With the 2016 U.S. presidential election looming, candidates’ fiscal policies are getting lauded, scrutinized, and criticized. While some freak out over how a Trump or a Sanders would affect America’s economy over the next four years, one author has boldly gone much farther afield for potential economic solutions: the Star Trek universe.
In author Manu Saadia’s forthcoming book, Trekonomics, he suggests that the values of Gene Roddenberry’s utopian vision of the future may be the thing to aspire to if we ever want to achieve a world of peace and abundance. And it’s not just about the technology, either.
The exact economics of the Star Trek universe (excluding the recent J.J. Abrams films, which are set in an alternate timeline, and thus outside the scope of the discussion, nerds) are a bit vague, and vary quite a bit between some of the series and movies. But in each iteration, the 23rd- to 24th-century world of Star Trek is, as Saadia’s book puts it, “an economic utopia.”
During the first Star Trek series, which ran from 1966-69 and spawned every iteration thereafter, Kirk, Spock, Bones, and the crew of the USS Enterprise existed in what amounted to a galaxy-spanning trade system. However, even in its initial conception, the world of Star Trek was a world where money no longer existed (at least within the United Federation of Planets, of which Earth is capital).
By the time Star Trek: The Next Generation came out in 1987, taking place around a century after The Original Series, the even-more-future-than-the-previous-future version of the Enterprise came equipped with replicators. These magic boxes could produce unlimited amounts of food, materials, and supplies at no cost, thus eliminating scarcity. “I’d rather call the world of Star Trek ‘post-economic’ than ‘post-scarcity,’” says Saadia, “because the notion of scarcity vs. non-scarcity is no longer useful [in that universe].”
From there on, the Star Trek universe seemed to have made the need for economics obsolete, ensuring Roddenberry’s utopian vision of cosmic diplomacy and discovery. “Economics is the management of scarcity,” says Saadia. “With Star Trek, at least inside the Federation, you have basically overcome what [John Meynard] Keynes called, ‘The Economic Problem,’ … the allocation of scarce resources.”
Of course there are some items within the world of Star Trek that seemingly cannot be replicated and are valued for their scarcity, such as dilithium crystals which power starships, or unique items like a historic bottle of wine. But even these items prove to be no hinderance to the functioning of the fictional utopia, ironically due to economic thinking. “Given how many top flight engineers and scientists they have, if they really wanted to, they would find a substitute,” says Saadia. “That’s how an economy works. You find a substitute when something gets too scarce.”
There is also the issue that this post-economic fantasia only exists in one corner of the wider Star Trek universe, within the bounds of the Federation. Many economies exist outside the Federation’s utopian society, most apparently in the form of the Ferengi, a race and culture based entirely on trade and greed (Saadia has an entire chapter on them in his book). Even this can be explained, according to Saadia. “The Federation, on the intergalactic stage, engages in economic transactions with other races.” he says. Officers use money at non-Federation bars, and it is even established during the course of the various series that they have a bank.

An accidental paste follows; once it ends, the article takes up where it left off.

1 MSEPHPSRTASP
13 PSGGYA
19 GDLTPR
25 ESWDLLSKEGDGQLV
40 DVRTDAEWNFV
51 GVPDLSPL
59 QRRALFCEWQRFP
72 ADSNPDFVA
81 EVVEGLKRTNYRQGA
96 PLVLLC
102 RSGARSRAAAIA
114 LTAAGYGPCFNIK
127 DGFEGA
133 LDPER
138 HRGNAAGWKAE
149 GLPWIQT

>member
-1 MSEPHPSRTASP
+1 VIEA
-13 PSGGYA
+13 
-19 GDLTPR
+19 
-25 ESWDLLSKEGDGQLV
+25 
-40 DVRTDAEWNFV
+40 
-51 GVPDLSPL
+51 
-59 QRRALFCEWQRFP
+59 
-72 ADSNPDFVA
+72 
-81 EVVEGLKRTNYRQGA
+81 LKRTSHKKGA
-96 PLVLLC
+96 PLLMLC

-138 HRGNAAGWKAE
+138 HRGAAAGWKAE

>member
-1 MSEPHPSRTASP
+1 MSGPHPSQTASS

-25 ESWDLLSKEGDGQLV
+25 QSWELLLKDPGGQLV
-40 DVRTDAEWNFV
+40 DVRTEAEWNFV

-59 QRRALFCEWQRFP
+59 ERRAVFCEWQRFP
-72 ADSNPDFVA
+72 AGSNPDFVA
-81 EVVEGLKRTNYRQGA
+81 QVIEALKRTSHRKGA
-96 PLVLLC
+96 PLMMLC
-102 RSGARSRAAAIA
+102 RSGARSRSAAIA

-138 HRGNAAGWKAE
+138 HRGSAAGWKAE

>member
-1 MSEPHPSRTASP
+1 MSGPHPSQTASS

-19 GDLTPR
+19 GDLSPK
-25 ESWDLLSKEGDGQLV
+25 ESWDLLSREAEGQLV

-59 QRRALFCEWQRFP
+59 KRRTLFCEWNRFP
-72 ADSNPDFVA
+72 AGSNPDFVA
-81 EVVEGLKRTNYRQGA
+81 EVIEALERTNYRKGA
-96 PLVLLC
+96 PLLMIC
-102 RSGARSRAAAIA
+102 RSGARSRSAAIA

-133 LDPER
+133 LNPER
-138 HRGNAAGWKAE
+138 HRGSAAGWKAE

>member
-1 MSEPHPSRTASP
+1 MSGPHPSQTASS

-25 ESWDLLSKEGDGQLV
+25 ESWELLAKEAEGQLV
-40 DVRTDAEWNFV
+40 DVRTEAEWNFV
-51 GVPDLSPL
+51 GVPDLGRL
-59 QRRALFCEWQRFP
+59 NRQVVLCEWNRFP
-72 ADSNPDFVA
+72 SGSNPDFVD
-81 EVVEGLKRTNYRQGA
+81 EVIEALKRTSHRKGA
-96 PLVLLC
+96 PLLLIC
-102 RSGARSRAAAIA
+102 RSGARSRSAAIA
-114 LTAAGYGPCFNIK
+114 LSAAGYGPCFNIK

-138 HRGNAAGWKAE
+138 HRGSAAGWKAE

In Saadia’s view, Federation officers participate in such transactions only as a courtesy. He likens it to international dealings with socialist governments in our own world. “The USSR, or the Chinese for that matter, used to conduct trade with the capitalist world,” he says. “They would basically have a foreign currency account to conduct trade.” In this way, the Federation’s can interact with capitalist regimes despite operating as a cashless society among themselves.
This post-economic elysium is all well and good to watch in a science-fiction show where they have magical technologies and centuries of time to solve all of their problems, but what, if anything does this say about our current economic landscape? What does it teach us about how we as a species might one day achieve the limitless wealth enjoyed by likes of Captains Picard and Sisko?
According to Saadia, the most important lesson to learn is that we shouldn’t just wait for technology to elevate us all to a bountiful, unified society. “It’s not the technology or the replicators that enable a post-economic society in Star Trek,” he says. As he explained to us, even in the final film set in the era of The Original Series, Star Trek VI: The Undiscovered Country, the characters do not use replicators—and yet they appear to be living in a post-scarcity society. Saadia says this points to the fact that the final, post-economic society that is presented was a “policy choice,” more than a result of an increase in convenience. “It’s a matter of values and a democratic decision by society, rather than something that comes out of the natural outgrowth of technological progress,” he says. “Star Trek presents a post-economic future as a social choice.”
The future promised by Star Trek may seem like an unattainable fantasy, but according to Saadia, we can start living it now to make it happen. “Being helpful, and transparent, and sharing is something that really matters in Star Trek,” he says. “You share the products of your work and you help other people do the same.”
Ultimately, if we want to reach an abundant, post-economic future, the real answer might not be to wait for the future to come to us, but to start dreaming of it, and living it as much as we can now. It might sound utopian, but that’s what Star Trek is all about.